Current recommendations for physical activity in young people state that those between 5 and 18 years of age should accumulate at least 60 minutes of moderate and vigorous intensity physical activity per day. Emerging evidence suggest that the majority of young people do not achieve the recommended levels of activity which may influence on their health. On the opposite end of the energy expenditure spectrum, sedentary time has been recognised as a potential risk factor for chronic disease in adults. Recent systematic reviews have suggested there is little evidence for a prospective association between baseline time spent sedentary and later health outcomes. There is a paucity of data examining the prospective associations between objectively measures physical activity and health outcomes. However, the cross-sectional evidence linking time in moderate and vigorous intensity physical activity with cardio-metabolic health outcomes is consistent with potentially greater magnitude of association for more vigorous intensity activity. Further, time spent sedentary appears unrelated to these outcomes following appropriate adjustments for time in moderate and vigorous intensity physical activity. The appropriate amount of time in moderate and vigorous intensity physical activity needed to prevent cardiovascular dysfunction in young people needs to be determined and the potential benefits of more vigorous intensity physical activity established. Additional large scale, well-designed prospective studies and randomised controlled trials are warranted to address these uncertainties.
The purpose of this article is to review some current topics in the research of psychology for physical activity promotion: 1) psychological mechanisms of physical activity behavioral changes through interventions, 2) roles of environmental factors in physical activity promotion, and 3) associations of motivational factors with physical activity participation. According to recent studies regarding psychological mechanisms, enhancing self-regulation (self-planning, goal-setting, self-monitoring, and self-evaluation) appears to be important in promoting physical activity during interventions. Motivational studies indicate that intrinsic motivations (e.g., enjoyment, challenge, and satisfaction) are more closely associated with physical activity participations than extrinsic motivations (e.g., recommendations and rewards from others, or perceived obligation). Environmental studies have begun to identify the interactions between environmental and personal factors in predicting physical activity, and to strengthen the evidence for the environmental influences on physical activity. Also, policy research has been conducted in order to improve the feasibility of changing environmental factors. Further studies examining effective physical activity promotion strategies optimized by personal and environmental factors, and studies confirming feasibility of disseminating psychology-based physical activity interventions are recommended.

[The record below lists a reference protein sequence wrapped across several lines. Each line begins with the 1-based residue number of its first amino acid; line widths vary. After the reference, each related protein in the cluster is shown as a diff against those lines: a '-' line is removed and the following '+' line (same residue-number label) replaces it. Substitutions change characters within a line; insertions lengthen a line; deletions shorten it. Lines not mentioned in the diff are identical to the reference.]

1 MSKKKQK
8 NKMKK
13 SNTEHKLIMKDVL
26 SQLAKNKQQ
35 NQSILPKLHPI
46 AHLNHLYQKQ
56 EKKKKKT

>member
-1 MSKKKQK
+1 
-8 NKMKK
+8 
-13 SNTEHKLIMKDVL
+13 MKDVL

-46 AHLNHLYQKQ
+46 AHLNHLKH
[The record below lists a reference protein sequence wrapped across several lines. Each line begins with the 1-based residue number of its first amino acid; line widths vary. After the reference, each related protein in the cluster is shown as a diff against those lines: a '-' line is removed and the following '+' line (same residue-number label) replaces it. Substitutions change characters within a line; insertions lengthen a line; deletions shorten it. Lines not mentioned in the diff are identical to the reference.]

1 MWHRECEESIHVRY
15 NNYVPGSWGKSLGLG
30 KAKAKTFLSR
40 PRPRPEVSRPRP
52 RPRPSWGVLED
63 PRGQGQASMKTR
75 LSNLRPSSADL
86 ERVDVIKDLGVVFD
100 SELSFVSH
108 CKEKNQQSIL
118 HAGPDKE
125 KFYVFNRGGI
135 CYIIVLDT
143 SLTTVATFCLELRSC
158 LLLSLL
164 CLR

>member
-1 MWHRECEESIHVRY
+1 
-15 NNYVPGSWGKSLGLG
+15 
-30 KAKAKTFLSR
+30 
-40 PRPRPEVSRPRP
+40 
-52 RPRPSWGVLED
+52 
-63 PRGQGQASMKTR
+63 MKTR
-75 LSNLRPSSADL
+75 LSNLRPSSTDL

“NON COMMUNICABLE DISEASE PREVENTION: Investments that Work for Physical Activity” was published as a complementary document of the “Toronto Charter for Physical Activity: A Global Call for Action (May, 2010)” in February, 2011. The document was also suggested by the Global Advocacy Council for Physical Activity and leading academics in the International Society of Physical Activity and Health. The authors participating in the 4th International Congress of Physical Activity and Public Health (Sydney, Australia in October-November, 2012) translated the document into Japanese. Related information, background, procedure of translation, and contents of the document were introduced in this article. In this new document, 7 best investments for physical activity promotion which are supported by good evidence of effectiveness and that have worldwide applicability were suggested: 1) ‘Whole-of-school’ programs, 2) Transport policies and systems that prioritise walking, cycling and public transport, 3) Urban design regulations and infrastructure that provide for equitable and safe access for recreational physical activity, and recreational and transport-related walking and cycling across the life course, 4) Physical activity and NCD (non communicable disease) prevention integrated into primary health care systems, 5) Public education, including mass media to raise awareness and change social norms on physical activity, 6) Community-wide programs involving multiple settings and sectors and that mobilize and integrate community engagement and resources, and 7) Sports systems and programs that promote ‘sport for all’ and encourage participation across the life span. To reduce the burden of NCD and contribute to improving the quality of life (QOL) and the living environments, it is emphasized that these 7 investments for physical activity promotion should be implemented in many countries with adequate resources and at a population level. The Japanese and original (English) version are attached as the Appendix. We expect this new document to be used in various ways as well as the ‘Toronto Charter’.